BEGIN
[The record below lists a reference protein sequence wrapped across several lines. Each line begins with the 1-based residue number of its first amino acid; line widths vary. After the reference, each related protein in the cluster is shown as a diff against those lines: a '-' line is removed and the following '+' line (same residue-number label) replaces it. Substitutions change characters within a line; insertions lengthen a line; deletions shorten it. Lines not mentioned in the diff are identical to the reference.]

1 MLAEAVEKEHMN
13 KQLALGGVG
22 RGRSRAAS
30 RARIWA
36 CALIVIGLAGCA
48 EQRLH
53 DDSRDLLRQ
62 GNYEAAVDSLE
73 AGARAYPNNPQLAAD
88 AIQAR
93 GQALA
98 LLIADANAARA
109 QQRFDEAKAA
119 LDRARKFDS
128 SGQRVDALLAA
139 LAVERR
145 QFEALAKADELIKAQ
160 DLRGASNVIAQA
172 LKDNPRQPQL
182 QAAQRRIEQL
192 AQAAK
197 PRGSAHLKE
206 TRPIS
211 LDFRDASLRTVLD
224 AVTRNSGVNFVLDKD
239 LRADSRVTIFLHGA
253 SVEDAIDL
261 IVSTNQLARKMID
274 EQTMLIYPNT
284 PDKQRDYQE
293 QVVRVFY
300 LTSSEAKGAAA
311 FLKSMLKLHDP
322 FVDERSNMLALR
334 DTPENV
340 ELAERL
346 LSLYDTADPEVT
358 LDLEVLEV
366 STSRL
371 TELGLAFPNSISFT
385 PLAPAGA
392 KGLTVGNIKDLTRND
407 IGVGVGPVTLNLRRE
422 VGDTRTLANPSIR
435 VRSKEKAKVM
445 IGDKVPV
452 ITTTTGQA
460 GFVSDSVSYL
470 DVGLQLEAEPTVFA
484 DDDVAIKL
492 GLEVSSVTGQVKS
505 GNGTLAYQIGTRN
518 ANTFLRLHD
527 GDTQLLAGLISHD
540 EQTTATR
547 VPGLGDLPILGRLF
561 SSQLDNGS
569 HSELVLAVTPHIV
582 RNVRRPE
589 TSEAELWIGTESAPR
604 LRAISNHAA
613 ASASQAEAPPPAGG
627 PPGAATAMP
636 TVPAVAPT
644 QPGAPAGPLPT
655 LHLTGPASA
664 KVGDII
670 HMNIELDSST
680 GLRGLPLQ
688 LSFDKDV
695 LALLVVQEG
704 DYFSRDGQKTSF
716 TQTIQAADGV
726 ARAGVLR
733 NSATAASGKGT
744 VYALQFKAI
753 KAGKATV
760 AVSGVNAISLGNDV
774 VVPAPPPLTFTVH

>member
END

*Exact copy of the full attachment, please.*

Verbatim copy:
[The record below lists a reference protein sequence wrapped across several lines. Each line begins with the 1-based residue number of its first amino acid; line widths vary. After the reference, each related protein in the cluster is shown as a diff against those lines: a '-' line is removed and the following '+' line (same residue-number label) replaces it. Substitutions change characters within a line; insertions lengthen a line; deletions shorten it. Lines not mentioned in the diff are identical to the reference.]

1 MLAEAVEKEHMN
13 KQLALGGVG
22 RGRSRAAS
30 RARIWA
36 CALIVIGLAGCA
48 EQRLH
53 DDSRDLLRQ
62 GNYEAAVDSLE
73 AGARAYPNNPQLAAD
88 AIQAR
93 GQALA
98 LLIADANAARA
109 QQRFDEAKAA
119 LDRARKFDS
128 SGQRVDALLAA
139 LAVERR
145 QFEALAKADELIKAQ
160 DLRGASNVIAQA
172 LKDNPRQPQL
182 QAAQRRIEQL
192 AQAAK
197 PRGSAHLKE
206 TRPIS
211 LDFRDASLRTVLD
224 AVTRNSGVNFVLDKD
239 LRADSRVTIFLHGA
253 SVEDAIDL
261 IVSTNQLARKMID
274 EQTMLIYPNT
284 PDKQRDYQE
293 QVVRVFY
300 LTSSEAKGAAA
311 FLKSMLKLHDP
322 FVDERSNMLALR
334 DTPENV
340 ELAERL
346 LSLYDTADPEVT
358 LDLEVLEV
366 STSRL
371 TELGLAFPNSISFT
385 PLAPAGA
392 KGLTVGNIKDLTRND
407 IGVGVGPVTLNLRRE
422 VGDTRTLANPSIR
435 VRSKEKAKVM
445 IGDKVPV
452 ITTTTGQA
460 GFVSDSVSYL
470 DVGLQLEAEPTVFA
484 DDDVAIKL
492 GLEVSSVTGQVKS
505 GNGTLAYQIGTRN
518 ANTFLRLHD
527 GDTQLLAGLISHD
540 EQTTATR
547 VPGLGDLPILGRLF
561 SSQLDNGS
569 HSELVLAVTPHIV
582 RNVRRPE
589 TSEAELWIGTESAPR
604 LRAISNHAA
613 ASASQAEAPPPAGG
627 PPGAATAMP
636 TVPAVAPT
644 QPGAPAGPLPT
655 LHLTGPASA
664 KVGDII
670 HMNIELDSST
680 GLRGLPLQ
688 LSFDKDV
695 LALLVVQEG
704 DYFSRDGQKTSF
716 TQTIQAADGV
726 ARAGVLR
733 NSATAASGKGT
744 VYALQFKAI
753 KAGKATV
760 AVSGVNAISLGNDV
774 VVPAPPPLTFTVH

>member